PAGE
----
This story has been updated.
A rural Ohio county’s Republican Party blamed the recent Nashville bombing on its political opponents, falsely alleging in a since-deleted Facebook post that the Democratic Party orchestrated the bombing as a means of carrying out a voter fraud plot.
Facing comment section scrutiny for its baseless claims, the Carroll County Republican Central & Executive Committee page initially answered that a lack of “traceable evidence” is further proof of the scheme.
Jeff Mangun, the chairman of the Carroll County Republican Party, said he did not publish the controversial Dec. 27 post and that another member of the county party’s leadership did.
Mangun declined to comment further to the Ohio Capital Journal, saying he did not want to “undermine” a fellow member of the party. He said he did not know enough about the Nashville incident to either support or refute the claims made.
A few hours after this story was first published, the post was taken down.
Authorities are still investigating why a 63-year-old man detonated a bomb on Christmas morning which injured three people and damaged numerous buildings in downtown Nashville. The man died in the blast, officials have said. The bombing took place at the location of an AT&T central office, which the local Tennessean newspaper described as being “a facility that includes connection points for regional internet and wireless communications.”
Two days after the bombing, The Carroll County Republican Central & Executive Committee page asserted without evidence the blast was part of a voter fraud conspiracy.
“The democrats made a big mistake today,” the post began.
It went on to allege the building’s data center “ran the Dominion voting machines and has all the data collected from those machines … They didn’t want to hurt anyone. They just wanted to destroy the business that held all of the information regarding the Dominion voting machine results.”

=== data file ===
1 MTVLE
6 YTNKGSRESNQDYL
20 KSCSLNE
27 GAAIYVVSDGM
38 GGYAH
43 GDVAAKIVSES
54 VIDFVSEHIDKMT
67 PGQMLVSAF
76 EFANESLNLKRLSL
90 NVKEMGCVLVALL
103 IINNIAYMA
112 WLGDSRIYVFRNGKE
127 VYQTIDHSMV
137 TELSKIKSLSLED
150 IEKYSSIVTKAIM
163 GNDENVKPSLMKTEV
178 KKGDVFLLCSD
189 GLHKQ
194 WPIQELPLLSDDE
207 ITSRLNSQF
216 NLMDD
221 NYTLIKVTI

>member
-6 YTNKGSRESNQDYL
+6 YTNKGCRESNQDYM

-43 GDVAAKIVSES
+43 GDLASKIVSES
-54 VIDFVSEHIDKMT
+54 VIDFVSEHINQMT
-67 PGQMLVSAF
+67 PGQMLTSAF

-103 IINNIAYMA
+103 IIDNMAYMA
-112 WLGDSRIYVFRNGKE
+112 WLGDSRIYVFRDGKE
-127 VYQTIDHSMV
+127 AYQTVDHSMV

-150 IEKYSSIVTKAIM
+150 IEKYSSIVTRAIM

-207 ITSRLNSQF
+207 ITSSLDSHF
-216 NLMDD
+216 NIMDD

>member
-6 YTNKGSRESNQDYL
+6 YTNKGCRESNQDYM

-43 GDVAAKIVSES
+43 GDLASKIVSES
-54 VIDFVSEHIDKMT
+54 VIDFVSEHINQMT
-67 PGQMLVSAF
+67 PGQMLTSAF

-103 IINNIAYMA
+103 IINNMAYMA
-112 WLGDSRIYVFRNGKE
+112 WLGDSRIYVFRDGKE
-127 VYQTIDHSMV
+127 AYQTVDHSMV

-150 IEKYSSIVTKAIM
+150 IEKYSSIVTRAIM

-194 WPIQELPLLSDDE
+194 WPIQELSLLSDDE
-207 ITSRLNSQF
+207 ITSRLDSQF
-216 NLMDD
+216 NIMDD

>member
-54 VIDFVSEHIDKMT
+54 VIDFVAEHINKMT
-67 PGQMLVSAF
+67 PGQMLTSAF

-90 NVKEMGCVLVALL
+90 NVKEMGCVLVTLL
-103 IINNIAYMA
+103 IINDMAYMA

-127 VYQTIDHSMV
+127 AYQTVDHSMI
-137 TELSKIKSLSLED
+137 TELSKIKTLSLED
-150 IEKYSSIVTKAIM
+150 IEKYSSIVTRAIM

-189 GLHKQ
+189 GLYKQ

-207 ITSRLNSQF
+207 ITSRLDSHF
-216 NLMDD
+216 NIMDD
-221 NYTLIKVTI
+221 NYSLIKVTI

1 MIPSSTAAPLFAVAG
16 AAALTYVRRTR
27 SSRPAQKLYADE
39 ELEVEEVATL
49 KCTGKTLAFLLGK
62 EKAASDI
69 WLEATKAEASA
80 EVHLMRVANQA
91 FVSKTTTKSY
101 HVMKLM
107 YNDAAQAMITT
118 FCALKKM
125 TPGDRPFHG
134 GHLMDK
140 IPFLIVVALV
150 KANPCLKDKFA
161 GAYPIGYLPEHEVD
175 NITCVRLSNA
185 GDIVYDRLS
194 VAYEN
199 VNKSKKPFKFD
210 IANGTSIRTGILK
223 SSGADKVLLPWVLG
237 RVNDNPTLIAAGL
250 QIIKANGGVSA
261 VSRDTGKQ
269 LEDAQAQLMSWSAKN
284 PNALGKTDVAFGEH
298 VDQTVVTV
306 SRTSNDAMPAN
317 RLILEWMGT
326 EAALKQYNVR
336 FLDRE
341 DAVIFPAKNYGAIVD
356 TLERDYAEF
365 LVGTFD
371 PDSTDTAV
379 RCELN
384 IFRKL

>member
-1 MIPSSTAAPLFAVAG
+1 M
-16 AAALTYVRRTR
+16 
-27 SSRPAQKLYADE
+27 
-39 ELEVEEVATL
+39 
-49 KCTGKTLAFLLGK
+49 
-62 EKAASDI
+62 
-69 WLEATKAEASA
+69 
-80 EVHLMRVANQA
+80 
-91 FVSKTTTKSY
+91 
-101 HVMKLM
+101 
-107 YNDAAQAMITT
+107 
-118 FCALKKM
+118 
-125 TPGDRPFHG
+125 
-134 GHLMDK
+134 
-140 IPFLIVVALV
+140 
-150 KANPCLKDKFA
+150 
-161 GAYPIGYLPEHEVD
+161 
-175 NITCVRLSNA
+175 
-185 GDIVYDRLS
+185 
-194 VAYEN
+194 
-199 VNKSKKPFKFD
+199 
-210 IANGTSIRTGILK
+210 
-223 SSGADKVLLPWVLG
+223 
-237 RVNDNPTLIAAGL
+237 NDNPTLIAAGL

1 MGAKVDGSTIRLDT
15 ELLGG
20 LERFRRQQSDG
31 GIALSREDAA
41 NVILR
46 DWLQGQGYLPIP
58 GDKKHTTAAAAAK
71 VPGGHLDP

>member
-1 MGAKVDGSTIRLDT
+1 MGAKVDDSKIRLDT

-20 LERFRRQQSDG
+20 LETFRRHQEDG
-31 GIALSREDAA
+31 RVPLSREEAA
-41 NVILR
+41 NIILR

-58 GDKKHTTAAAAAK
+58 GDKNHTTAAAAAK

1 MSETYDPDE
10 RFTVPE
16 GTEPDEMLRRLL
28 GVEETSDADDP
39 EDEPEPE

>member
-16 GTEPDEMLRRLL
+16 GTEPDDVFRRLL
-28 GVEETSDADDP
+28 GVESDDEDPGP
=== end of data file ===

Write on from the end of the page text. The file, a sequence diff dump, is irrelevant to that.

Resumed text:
The post cited only the social media website Parler as the “source” of this information.
Dominion is a company that supplies voting machines in more than two-dozen states, including Ohio. On Monday, The Associated Press debunked claims that Dominion has any connection with AT&T and the building damaged in the bombing. There were no voting machines inside the building, nor did AT&T have any contract to audit Dominion voting data as has been claimed in other conspiracy theory posts.
After someone posted a fact check in the comment section, the Carroll County page responded, “There will be no traceable evidence…ever. ‘It didn’t happen’. This goes deeper that (sic) anyone can perceive.”
A review of the Carroll County Republican Central & Executive Committee Facebook page shows it often shares controversial and conspiratorial content. A day before the Nashville claims, the page shared a photo of Barack and Michelle Obama kayaking with a caption that referred to the former First Lady as “Mike.”
The page has shared numerous false claims alleging President Trump lost his re-election bid due to widespread voter fraud.